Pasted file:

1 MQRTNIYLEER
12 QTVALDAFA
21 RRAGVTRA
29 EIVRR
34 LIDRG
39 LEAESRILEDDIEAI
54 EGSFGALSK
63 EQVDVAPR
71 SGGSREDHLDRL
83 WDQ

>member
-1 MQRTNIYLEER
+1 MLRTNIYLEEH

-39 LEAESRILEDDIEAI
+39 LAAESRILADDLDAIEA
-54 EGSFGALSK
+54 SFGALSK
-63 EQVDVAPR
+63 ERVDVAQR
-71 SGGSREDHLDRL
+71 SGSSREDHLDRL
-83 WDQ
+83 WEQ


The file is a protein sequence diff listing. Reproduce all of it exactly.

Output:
1 MQRTNIYLEER
12 QTVALDAFA
21 RRAGVTRA
29 EIVRR
34 LIDRG
39 LEAESRILEDDIEAI
54 EGSFGALSK
63 EQVDVAPR
71 SGGSREDHLDRL
83 WDQ

>member
-1 MQRTNIYLEER
+1 MLRTNIYLEEH

-39 LEAESRILEDDIEAI
+39 LAAESRILADDLDAIEA
-54 EGSFGALSK
+54 SFGALSK
-63 EQVDVAPR
+63 ERVDVAQR
-71 SGGSREDHLDRL
+71 SGSSREDHLDRL
-83 WDQ
+83 WEQ